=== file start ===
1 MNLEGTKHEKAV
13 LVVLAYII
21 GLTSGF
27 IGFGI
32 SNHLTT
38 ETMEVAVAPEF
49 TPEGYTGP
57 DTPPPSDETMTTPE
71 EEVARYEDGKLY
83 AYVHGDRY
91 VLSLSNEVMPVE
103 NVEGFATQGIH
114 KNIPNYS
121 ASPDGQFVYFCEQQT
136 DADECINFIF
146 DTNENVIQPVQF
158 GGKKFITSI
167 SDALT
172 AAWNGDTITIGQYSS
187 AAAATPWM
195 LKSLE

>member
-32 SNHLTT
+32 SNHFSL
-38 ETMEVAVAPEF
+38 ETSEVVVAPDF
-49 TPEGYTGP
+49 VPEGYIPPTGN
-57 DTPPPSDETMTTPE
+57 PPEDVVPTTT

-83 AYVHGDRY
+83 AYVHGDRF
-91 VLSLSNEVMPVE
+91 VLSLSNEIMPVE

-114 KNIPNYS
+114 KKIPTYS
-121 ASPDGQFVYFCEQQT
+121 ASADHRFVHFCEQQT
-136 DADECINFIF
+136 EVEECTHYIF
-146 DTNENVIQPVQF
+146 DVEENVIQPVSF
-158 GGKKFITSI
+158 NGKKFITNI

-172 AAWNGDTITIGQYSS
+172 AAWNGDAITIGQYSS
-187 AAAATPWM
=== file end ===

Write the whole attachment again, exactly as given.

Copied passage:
1 MNLEGTKHEKAV
13 LVVLAYII
21 GLTSGF
27 IGFGI
32 SNHLTT
38 ETMEVAVAPEF
49 TPEGYTGP
57 DTPPPSDETMTTPE
71 EEVARYEDGKLY
83 AYVHGDRY
91 VLSLSNEVMPVE
103 NVEGFATQGIH
114 KNIPNYS
121 ASPDGQFVYFCEQQT
136 DADECINFIF
146 DTNENVIQPVQF
158 GGKKFITSI
167 SDALT
172 AAWNGDTITIGQYSS
187 AAAATPWM
195 LKSLE

>member
-32 SNHLTT
+32 SNHFSL
-38 ETMEVAVAPEF
+38 ETSEVVVAPDF
-49 TPEGYTGP
+49 VPEGYIPPTGN
-57 DTPPPSDETMTTPE
+57 PPEDVVPTTT

-83 AYVHGDRY
+83 AYVHGDRF
-91 VLSLSNEVMPVE
+91 VLSLSNEIMPVE

-114 KNIPNYS
+114 KKIPTYS
-121 ASPDGQFVYFCEQQT
+121 ASADHRFVHFCEQQT
-136 DADECINFIF
+136 EVEECTHYIF
-146 DTNENVIQPVQF
+146 DVEENVIQPVSF
-158 GGKKFITSI
+158 NGKKFITNI

-172 AAWNGDTITIGQYSS
+172 AAWNGDAITIGQYSS
-187 AAAATPWM